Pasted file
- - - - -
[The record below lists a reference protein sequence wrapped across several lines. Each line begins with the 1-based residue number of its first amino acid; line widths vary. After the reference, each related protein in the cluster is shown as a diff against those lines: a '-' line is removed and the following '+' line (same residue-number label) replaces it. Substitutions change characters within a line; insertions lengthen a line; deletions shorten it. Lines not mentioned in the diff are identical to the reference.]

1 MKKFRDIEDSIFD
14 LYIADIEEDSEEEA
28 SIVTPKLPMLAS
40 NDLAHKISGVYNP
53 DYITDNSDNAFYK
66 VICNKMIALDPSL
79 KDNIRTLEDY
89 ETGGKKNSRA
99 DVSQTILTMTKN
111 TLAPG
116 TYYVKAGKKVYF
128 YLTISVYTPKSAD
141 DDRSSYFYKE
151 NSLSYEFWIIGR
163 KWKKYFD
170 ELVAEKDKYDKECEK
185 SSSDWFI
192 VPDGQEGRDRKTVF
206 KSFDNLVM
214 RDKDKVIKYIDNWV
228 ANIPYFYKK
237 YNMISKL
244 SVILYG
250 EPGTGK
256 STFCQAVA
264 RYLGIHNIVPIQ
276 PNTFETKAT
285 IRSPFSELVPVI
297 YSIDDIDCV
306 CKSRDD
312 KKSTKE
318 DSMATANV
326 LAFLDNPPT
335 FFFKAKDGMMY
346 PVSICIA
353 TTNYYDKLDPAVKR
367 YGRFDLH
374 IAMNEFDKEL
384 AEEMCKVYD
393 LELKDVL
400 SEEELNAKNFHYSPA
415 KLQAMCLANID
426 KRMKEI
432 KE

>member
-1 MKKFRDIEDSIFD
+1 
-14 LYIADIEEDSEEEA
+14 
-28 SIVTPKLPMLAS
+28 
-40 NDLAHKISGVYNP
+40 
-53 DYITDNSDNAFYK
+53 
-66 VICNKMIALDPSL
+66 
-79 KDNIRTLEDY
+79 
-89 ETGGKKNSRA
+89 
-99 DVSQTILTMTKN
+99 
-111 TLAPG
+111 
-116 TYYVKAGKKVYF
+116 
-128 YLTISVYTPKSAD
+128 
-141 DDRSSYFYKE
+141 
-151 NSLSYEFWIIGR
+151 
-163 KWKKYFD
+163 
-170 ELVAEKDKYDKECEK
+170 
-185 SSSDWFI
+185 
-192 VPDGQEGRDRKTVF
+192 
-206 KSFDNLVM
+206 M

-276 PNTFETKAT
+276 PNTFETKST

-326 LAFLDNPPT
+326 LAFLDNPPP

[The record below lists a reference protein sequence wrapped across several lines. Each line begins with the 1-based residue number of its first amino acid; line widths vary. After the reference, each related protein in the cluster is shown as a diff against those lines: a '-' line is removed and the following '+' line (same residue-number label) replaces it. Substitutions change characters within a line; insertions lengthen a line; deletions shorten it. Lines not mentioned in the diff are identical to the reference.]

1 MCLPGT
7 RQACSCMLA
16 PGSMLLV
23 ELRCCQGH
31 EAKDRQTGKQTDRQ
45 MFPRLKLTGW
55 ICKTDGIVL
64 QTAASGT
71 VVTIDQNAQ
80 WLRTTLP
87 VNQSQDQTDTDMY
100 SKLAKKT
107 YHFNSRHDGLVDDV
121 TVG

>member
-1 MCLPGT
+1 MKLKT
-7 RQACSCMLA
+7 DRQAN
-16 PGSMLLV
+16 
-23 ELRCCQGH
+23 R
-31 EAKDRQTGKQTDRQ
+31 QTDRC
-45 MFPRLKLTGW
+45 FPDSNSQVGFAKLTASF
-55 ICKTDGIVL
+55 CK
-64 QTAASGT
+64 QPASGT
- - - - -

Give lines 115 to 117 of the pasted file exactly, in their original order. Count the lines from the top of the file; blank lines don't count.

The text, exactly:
-45 MFPRLKLTGW
+45 FPDSNSQVGFAKLTASF
-55 ICKTDGIVL